Vacco said he sympathizes with the parks workers and wants to speed things along as much as possible. But the quality and thoroughness of the investigation is more important than its timetable, Vacco said.
Several parks workers interviewed over the past week said they can understand that reasoning but are concerned by rumors that the investigation has stalled and may produce no indictments.
"Some of the guys think Delano will beat it (the investigation)," one employee said. "They think the investigation is so out of focus now that nothing is going to happen with it. If 80 people went before the grand jury, and they have nothing to show for it, what does that mean? Is the case that weak?"
The case is not weak, and there will be indictments, said G. Robert Langford, special agent in charge of the Buffalo FBI office.
"Absolutely, we have a strong case. As soon as the U.S. attorney's office gets through with it, there will be indictments," Langford said.
Langford said he could not comment when asked how many people would be indicted and whether Delano would be among them. He said his agency has focused its investigation on the misuse of city workers and materials, including more than 11 tons of missing swimming pool chlorine.
While declining to discuss indictments, Vacco said, "I will say that the community will get some answers on the management of the parks during the tenure of Robert Delano."
While waiting for those answers, Thompson, who retired in February from the Parks Department, is keeping busy.
He became a controversial figure in the Parks Department story last year when his longtime battle with Delano was spotlighted. Thompson revealed that when he criticized Delano publicly in a January 1986 television interview, Delano assigned him to chip ice and shovel snow. Thompson would report each morning to a locked building and wait outside in freezing weather for a parks worker to pick him up for his day's job assignment. At 71, Thompson was the oldest worker in the city department at the time.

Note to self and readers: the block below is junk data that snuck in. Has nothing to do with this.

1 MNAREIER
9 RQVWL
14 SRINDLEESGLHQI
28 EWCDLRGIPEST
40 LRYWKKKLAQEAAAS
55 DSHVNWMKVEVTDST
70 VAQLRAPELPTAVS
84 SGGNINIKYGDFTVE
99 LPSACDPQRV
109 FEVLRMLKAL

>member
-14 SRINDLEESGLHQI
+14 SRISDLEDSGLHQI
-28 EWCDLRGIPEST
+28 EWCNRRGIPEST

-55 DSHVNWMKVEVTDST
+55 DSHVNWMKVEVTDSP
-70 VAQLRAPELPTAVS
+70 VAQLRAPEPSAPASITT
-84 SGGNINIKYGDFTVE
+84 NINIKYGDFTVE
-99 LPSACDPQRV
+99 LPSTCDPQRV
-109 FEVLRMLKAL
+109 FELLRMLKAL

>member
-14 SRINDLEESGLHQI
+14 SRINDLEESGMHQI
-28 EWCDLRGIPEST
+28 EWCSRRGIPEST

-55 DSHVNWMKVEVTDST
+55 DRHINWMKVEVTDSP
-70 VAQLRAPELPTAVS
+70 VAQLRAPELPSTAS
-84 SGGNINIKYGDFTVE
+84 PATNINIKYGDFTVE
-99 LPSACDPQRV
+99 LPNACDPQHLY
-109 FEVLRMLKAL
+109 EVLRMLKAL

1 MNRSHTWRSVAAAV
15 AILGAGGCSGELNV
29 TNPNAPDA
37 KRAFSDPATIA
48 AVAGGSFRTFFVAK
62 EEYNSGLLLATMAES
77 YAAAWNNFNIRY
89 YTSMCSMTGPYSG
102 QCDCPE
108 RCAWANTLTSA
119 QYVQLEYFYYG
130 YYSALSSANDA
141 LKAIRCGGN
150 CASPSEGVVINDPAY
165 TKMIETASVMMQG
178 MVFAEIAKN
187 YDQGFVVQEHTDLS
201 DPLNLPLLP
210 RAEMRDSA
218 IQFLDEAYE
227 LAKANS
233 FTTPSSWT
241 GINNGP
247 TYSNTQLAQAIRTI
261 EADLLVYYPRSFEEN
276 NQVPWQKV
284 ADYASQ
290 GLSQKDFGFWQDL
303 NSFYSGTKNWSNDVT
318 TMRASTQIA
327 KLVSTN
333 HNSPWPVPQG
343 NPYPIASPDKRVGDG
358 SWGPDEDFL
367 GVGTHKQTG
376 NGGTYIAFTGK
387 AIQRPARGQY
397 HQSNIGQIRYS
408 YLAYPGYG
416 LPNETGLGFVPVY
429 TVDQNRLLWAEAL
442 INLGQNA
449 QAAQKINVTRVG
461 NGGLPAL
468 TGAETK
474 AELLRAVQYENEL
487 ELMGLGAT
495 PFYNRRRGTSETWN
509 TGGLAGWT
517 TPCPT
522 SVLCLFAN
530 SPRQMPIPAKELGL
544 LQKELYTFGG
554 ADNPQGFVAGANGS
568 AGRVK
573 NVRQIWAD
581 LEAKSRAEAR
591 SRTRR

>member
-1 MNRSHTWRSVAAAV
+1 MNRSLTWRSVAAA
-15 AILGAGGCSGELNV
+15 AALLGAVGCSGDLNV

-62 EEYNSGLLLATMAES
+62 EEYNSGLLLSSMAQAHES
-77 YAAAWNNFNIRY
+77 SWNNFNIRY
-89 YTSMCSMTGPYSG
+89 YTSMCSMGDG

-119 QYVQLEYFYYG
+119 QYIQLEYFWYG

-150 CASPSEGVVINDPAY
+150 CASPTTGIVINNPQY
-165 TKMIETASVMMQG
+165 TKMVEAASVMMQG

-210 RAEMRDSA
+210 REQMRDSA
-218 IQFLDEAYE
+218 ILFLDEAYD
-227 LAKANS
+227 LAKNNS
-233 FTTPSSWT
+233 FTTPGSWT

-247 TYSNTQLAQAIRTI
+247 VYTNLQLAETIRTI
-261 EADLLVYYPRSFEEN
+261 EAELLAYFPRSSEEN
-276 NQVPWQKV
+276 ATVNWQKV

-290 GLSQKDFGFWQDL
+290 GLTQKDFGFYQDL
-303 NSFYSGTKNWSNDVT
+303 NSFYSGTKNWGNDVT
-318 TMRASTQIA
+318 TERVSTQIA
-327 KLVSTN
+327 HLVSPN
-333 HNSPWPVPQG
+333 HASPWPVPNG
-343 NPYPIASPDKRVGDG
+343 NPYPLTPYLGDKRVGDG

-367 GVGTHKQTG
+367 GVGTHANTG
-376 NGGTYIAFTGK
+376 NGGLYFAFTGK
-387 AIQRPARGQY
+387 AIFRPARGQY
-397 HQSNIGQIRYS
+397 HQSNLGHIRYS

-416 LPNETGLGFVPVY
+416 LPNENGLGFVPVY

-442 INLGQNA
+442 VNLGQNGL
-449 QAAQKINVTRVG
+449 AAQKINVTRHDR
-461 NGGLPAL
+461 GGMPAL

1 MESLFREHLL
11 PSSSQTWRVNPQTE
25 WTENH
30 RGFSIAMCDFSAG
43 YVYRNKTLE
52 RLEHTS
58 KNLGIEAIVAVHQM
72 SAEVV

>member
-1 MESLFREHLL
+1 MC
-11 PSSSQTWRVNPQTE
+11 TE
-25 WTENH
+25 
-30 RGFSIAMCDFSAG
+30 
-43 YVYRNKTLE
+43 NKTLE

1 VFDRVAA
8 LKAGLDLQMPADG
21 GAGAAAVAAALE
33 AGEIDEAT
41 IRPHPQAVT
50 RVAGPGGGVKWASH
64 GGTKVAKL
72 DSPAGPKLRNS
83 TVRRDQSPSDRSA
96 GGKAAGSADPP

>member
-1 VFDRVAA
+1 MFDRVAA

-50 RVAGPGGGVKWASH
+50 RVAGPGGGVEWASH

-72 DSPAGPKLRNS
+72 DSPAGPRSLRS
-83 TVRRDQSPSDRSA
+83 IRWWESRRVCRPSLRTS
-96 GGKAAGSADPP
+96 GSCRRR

A rock also was hurled through Thompson's home window after the TV interview.
"I still get people telling me they are proud to know me for standing up to that," Thompson said. "Whenever I see people, they still want to know what is happening with the parks case."
But he also received a harassing telephone call about the parks case Wednesday, Thompson said.
Working conditions at the Parks Department have improved markedly since Delano was ousted in favor of Buczkowski, according to Scardino. Labor-management meetings -- never held during Delano's tenure -- have been held with Buczkowski. Overtime work assignments -- dispensed politically under Delano -- are handed out to all workers on a rotating basis.
"These workers are better off with Stan Buczkowski as their boss," Scardino said. "They couldn't continue to work under conditions the way they were."
Buczkowski refused to comment in any way about changes in the department since his replacement of Delano. He also declined to discuss morale in the department.
"It's not for me to judge me or the department I run," he said. "Let others judge it."